"Then Miriam the prophetess, Aaron's sister, took a timbrel in her hand, and all the women went out after her in dance with timbrels. And Miriam chanted for them: Sing to G-d....."(Exodus 15:20-21)

This Shabbat we honour the women of Beit Rayim who will follow biblical Miriam's example and lead us all in song and prayer. Let our children, the daughters and sons of Beit Rayim establish lasting memories of not only men, but also an....... Eema on the Bima!

January 20, 2018

It is most appropriate and poignant that next week on Shabbat Shira we will have our annual service completely 

facilitated and lead by volunteers. I like to think that if Moshe/Moses was alive today he would choose to daven with us at 
Beit Rayim, for in this week's Torah sedra of Bo, we find an interesting incident 
involving women and prayer. 

Our parasha  begins with Moshe in a heated negotiation with Pharoh. The latter has agreed with Moshe's demand to allow the Israelites to pray in the desert. Pharoh asks: "who will be going?" and Moshe responds "our young and our old , our sons and our daughters."  Moshe seems to be implying that the women, too, needed to come and daven with the men. Pharoh, concerned with Moshe's real intentions, decrees that only the males will be given permission to depart and pray to G-d. Moshe insists on the females being included and the negotiations break down.
From this passage one may deduce that Moses was the first egalitarian Jew.  
Perhaps he would have been comfortable praying with us at Beit Rayim!

May all of our sons and daughters grow up with the ability and the desire to know how to pray as a Jew!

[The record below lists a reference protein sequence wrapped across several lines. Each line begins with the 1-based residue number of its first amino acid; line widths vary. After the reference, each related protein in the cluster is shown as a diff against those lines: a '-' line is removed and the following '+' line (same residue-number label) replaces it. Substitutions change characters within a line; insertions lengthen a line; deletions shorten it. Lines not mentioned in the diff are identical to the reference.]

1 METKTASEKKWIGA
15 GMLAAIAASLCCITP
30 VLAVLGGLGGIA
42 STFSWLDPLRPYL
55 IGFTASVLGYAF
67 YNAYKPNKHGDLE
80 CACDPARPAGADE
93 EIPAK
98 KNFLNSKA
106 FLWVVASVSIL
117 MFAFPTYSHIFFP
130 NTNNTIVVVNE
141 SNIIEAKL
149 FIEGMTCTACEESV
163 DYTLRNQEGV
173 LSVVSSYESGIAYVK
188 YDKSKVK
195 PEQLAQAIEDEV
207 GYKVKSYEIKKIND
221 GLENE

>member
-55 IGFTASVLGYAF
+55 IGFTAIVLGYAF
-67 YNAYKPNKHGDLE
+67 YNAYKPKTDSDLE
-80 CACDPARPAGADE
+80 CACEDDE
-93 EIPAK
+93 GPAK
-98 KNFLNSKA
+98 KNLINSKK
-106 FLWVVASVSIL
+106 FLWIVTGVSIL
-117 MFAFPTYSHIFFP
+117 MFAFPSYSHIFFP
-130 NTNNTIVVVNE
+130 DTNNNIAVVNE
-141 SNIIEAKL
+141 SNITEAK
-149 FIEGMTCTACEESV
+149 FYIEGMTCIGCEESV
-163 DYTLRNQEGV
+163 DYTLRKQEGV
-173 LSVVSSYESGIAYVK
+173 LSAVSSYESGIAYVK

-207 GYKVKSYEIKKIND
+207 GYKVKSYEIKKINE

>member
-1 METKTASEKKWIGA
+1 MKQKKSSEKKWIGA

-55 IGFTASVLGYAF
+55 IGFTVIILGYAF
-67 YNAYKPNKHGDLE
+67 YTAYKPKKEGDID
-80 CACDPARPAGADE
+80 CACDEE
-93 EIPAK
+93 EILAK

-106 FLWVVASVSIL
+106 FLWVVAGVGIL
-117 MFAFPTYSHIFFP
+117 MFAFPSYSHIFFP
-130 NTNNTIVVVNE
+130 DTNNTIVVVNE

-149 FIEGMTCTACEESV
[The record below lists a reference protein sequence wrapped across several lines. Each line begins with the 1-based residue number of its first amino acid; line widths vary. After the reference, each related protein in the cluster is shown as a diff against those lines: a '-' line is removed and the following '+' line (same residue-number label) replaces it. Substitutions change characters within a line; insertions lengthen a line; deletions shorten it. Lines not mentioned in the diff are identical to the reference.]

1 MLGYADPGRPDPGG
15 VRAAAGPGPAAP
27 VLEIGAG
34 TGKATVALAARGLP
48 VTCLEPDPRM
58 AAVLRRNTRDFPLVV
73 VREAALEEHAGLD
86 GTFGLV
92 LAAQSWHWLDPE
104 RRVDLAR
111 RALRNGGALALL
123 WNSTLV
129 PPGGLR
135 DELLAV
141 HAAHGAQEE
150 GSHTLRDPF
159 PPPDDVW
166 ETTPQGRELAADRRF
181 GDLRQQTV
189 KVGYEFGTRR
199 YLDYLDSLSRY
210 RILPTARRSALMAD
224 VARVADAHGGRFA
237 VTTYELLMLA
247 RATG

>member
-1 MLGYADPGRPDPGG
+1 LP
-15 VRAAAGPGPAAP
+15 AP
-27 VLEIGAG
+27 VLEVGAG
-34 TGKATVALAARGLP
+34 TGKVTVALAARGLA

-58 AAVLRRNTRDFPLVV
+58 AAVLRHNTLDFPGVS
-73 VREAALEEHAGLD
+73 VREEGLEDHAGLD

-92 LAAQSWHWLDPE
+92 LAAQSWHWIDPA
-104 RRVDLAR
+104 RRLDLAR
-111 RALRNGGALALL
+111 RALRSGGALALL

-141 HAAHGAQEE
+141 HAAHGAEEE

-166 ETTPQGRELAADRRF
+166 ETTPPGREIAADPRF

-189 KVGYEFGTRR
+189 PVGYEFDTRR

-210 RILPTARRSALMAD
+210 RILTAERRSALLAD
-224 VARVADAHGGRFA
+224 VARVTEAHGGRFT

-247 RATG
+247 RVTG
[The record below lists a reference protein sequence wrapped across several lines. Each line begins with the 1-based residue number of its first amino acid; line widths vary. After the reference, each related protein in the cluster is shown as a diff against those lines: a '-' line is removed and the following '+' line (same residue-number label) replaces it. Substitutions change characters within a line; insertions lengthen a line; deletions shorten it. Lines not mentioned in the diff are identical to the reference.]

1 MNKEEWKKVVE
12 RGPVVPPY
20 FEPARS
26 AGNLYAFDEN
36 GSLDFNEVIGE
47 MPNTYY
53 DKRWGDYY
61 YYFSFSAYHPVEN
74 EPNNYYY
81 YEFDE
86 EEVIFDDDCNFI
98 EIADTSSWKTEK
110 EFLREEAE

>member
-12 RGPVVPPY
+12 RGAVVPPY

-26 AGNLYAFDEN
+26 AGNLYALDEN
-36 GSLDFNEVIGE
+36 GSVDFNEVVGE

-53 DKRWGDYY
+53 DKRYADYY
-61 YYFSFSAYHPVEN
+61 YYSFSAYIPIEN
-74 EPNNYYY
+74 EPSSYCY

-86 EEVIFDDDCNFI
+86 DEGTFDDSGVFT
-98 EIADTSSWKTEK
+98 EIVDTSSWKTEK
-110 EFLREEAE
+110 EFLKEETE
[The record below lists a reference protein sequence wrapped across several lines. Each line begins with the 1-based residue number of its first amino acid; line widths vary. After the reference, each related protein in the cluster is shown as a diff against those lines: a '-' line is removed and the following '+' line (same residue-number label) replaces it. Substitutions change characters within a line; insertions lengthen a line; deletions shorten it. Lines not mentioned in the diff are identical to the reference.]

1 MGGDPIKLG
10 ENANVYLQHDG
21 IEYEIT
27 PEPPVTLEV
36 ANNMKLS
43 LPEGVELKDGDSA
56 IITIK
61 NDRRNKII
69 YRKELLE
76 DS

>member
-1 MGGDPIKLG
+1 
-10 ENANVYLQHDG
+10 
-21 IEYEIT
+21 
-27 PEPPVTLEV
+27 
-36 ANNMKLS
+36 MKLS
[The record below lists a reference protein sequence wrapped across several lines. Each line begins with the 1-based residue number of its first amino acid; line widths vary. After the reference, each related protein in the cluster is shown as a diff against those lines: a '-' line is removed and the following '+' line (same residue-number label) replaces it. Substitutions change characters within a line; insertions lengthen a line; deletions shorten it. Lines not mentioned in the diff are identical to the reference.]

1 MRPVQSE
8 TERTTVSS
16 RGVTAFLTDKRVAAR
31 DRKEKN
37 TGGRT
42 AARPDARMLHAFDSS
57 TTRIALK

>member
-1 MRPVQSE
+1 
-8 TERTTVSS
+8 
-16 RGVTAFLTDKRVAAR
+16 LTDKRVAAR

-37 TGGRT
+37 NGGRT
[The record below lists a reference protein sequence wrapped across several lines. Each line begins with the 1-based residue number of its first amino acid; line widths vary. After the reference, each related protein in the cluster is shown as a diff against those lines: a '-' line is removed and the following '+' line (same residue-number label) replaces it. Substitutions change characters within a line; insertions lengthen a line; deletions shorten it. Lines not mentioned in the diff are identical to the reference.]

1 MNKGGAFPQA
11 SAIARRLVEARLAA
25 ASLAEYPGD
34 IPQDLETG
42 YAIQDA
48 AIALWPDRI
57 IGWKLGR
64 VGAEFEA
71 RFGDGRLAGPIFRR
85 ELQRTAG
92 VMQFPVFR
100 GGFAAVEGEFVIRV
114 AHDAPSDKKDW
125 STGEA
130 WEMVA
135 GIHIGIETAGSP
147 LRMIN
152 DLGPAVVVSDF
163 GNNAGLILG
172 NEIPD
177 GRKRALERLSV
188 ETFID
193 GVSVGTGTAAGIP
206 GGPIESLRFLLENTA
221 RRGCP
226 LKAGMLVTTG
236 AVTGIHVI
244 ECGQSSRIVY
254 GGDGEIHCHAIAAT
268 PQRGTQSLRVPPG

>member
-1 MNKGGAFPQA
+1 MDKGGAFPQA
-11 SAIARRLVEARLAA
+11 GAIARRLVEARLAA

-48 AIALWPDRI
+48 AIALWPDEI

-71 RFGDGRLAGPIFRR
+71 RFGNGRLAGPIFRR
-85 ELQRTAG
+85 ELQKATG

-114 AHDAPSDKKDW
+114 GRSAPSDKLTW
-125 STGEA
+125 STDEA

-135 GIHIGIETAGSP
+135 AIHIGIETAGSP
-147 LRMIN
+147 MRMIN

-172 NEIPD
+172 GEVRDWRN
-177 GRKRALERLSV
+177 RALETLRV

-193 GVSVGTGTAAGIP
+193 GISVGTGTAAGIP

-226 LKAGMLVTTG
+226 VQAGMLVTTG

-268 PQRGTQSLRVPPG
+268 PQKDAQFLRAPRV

January 13, 2018

The Torah portion this week is Va’era. “Va’era” means “I appeared”, referring to G-d’s appearances to Moshe encouraging him to go down to Egypt to redeem the enslaved Hebrew nation.

Many events transpire in this week’s sedra including the first 7 of the 10 makkot, or plagues that beset Egypt.

The rabbis: why were the 10 plagues broken up into 2 groups and not all listed within one parsha, like the 10 commandments were in the Torah? Biblical scholar Jonathan Grossman

argues that they fall into 2 separate groups - while the first 7 were designed to admonish the Egyptians and enlighten them as to G-d’s existence, might and will, the last 3 were also

designed to enlighten Israel as to the same. As the plagues intensify, the goal is to get the

Israelites involved in the salvific act and not expect G-d to complete all the work of redemption by G-dself.with the culminating plague of makkat bechorot, the slaying of the Egyptian first-born, Israel still is not redeemed until she participates in her own liberation by offering the paschal lamb, preparing in haste to exit Egypt. From this we learn the wisdom of the adage,

“G-d helps those that help themselves!”

My friends, we learn that what allowed our ancient Israelite ancestorsfinally leave Egypt was their ability to contribute to their own destiny. This week the Torah reminds us that while help can emanate from many sources, the best way to accomplish anything is to realize what we can do for ourselves!

January 6, 2018

This week we begin the second book in the Torah, the Book of Sh’mot or Exodus.
This is also the first Shabbat in the new year of 2018.
May our new secular new year be a year in which we will fulfill the words we proclaim at the end of last Shabbat’s Torah reading: “Chazak chazak chazak v’nitchazek – we will be strong, we will be strong and we will strengthen one another.”
Shabbat Shalom and Happy Solar New Year.

Tue, December 11 2018 3 Tevet 5779